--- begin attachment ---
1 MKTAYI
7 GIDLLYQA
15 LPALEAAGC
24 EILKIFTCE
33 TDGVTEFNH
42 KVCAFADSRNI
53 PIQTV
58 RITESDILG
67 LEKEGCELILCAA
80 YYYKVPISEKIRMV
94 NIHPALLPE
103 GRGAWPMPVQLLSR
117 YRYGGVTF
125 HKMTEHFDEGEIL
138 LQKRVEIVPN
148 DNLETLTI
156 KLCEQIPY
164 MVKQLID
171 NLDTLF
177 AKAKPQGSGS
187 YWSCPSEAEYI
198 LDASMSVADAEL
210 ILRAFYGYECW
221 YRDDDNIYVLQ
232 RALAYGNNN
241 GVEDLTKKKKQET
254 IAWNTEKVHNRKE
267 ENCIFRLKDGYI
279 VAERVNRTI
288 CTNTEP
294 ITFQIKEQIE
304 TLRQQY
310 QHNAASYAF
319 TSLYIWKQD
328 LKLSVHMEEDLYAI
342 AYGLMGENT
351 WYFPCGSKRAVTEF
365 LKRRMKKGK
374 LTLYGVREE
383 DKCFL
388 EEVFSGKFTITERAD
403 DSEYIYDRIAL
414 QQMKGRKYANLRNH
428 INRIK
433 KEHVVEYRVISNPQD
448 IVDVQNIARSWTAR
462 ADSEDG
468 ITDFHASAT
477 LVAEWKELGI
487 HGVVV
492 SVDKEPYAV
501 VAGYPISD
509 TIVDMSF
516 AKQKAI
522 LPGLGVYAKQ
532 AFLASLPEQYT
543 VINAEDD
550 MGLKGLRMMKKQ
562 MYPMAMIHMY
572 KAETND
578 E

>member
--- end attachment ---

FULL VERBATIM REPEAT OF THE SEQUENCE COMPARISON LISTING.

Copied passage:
1 MKTAYI
7 GIDLLYQA
15 LPALEAAGC
24 EILKIFTCE
33 TDGVTEFNH
42 KVCAFADSRNI
53 PIQTV
58 RITESDILG
67 LEKEGCELILCAA
80 YYYKVPISEKIRMV
94 NIHPALLPE
103 GRGAWPMPVQLLSR
117 YRYGGVTF
125 HKMTEHFDEGEIL
138 LQKRVEIVPN
148 DNLETLTI
156 KLCEQIPY
164 MVKQLID
171 NLDTLF
177 AKAKPQGSGS
187 YWSCPSEAEYI
198 LDASMSVADAEL
210 ILRAFYGYECW
221 YRDDDNIYVLQ
232 RALAYGNNN
241 GVEDLTKKKKQET
254 IAWNTEKVHNRKE
267 ENCIFRLKDGYI
279 VAERVNRTI
288 CTNTEP
294 ITFQIKEQIE
304 TLRQQY
310 QHNAASYAF
319 TSLYIWKQD
328 LKLSVHMEEDLYAI
342 AYGLMGENT
351 WYFPCGSKRAVTEF
365 LKRRMKKGK
374 LTLYGVREE
383 DKCFL
388 EEVFSGKFTITERAD
403 DSEYIYDRIAL
414 QQMKGRKYANLRNH
428 INRIK
433 KEHVVEYRVISNPQD
448 IVDVQNIARSWTAR
462 ADSEDG
468 ITDFHASAT
477 LVAEWKELGI
487 HGVVV
492 SVDKEPYAV
501 VAGYPISD
509 TIVDMSF
516 AKQKAI
522 LPGLGVYAKQ
532 AFLASLPEQYT
543 VINAEDD
550 MGLKGLRMMKKQ
562 MYPMAMIHMY
572 KAETND
578 E

>member